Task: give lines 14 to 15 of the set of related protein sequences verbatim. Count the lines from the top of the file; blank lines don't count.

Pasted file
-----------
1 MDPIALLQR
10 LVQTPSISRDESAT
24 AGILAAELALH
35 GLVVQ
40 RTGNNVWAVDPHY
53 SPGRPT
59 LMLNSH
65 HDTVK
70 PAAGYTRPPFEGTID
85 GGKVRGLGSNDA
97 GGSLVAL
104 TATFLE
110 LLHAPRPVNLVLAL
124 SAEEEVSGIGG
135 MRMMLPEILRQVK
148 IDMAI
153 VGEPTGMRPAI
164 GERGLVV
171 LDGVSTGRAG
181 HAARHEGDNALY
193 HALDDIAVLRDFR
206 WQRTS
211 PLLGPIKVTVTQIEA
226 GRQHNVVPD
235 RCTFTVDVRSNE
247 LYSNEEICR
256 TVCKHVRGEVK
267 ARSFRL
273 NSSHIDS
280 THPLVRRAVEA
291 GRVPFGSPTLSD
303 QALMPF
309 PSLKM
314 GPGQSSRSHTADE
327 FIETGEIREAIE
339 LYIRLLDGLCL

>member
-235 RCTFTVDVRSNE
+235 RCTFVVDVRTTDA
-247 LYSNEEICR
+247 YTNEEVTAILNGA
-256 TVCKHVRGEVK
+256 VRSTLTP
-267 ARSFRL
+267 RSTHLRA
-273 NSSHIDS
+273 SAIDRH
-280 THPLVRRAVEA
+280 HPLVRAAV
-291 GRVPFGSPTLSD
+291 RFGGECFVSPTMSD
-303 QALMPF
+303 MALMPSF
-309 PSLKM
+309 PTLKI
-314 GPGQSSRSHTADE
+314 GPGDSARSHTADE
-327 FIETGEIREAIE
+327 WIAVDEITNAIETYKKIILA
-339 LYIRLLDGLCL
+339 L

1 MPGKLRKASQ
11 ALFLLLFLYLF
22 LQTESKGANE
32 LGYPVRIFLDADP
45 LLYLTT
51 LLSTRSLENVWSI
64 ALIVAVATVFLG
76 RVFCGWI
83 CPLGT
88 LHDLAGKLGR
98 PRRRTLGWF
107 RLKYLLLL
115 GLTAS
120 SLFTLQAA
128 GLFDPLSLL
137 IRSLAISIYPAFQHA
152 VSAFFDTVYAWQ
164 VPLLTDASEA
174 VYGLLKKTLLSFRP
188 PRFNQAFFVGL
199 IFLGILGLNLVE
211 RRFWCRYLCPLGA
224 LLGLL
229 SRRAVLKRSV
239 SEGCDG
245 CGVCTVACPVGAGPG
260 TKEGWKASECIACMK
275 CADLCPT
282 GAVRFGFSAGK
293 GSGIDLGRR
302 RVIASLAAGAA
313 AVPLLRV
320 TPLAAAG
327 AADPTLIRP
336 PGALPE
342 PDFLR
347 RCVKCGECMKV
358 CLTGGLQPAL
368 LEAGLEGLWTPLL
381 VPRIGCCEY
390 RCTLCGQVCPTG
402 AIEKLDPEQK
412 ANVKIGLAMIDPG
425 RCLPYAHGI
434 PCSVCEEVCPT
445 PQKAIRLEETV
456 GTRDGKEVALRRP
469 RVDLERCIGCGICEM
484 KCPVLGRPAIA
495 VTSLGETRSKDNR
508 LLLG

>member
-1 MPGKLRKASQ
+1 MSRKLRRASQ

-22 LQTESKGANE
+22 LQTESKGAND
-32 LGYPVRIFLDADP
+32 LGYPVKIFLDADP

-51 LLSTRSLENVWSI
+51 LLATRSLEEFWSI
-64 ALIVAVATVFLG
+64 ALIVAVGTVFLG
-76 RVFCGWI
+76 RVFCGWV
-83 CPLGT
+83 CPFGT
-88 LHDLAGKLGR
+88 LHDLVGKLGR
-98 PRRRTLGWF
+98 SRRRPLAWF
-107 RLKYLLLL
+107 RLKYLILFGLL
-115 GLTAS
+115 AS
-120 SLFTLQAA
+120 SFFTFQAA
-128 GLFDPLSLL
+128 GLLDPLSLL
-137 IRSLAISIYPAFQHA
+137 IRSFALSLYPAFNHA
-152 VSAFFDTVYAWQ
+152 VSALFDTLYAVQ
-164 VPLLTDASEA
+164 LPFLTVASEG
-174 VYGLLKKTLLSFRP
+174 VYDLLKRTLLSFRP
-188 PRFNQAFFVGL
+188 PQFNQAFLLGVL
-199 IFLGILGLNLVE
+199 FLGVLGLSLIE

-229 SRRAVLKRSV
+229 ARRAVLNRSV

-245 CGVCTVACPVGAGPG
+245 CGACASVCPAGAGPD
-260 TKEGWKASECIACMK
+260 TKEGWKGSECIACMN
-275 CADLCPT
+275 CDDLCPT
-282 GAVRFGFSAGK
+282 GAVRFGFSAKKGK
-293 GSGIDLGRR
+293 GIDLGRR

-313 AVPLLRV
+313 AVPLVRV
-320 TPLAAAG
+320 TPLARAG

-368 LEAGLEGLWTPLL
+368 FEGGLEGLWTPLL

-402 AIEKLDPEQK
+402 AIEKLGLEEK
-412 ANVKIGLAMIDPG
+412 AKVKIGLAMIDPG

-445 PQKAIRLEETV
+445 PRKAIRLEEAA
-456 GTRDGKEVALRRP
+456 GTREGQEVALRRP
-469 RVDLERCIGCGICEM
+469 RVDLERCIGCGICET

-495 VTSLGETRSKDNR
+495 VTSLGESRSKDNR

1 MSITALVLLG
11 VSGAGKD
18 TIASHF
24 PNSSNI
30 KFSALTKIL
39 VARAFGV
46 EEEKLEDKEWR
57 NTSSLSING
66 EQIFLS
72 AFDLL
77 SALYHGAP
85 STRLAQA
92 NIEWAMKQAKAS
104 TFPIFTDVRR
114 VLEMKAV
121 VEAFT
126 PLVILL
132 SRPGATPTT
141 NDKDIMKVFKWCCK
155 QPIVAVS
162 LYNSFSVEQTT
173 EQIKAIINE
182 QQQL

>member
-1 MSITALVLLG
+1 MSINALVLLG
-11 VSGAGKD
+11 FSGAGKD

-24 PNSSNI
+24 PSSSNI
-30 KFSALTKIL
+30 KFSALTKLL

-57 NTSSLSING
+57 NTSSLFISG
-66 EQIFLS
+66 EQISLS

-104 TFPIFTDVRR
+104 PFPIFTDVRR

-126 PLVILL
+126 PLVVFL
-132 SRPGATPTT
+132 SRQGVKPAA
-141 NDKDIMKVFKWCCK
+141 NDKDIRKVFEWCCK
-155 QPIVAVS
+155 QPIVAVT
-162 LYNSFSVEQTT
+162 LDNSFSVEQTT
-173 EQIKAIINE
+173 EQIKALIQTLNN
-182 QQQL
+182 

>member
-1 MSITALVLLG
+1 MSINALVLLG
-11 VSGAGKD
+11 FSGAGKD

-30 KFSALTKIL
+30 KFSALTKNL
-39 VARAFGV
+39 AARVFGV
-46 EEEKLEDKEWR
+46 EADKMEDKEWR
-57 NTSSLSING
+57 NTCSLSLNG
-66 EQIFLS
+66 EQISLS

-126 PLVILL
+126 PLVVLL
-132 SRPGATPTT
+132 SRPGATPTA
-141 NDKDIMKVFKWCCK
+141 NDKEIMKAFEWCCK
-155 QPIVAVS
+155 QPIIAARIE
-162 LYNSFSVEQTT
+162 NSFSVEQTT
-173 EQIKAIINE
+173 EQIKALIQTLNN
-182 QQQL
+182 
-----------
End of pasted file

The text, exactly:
124 SAEEEVSGIGG
135 MRMMLPEILRQVK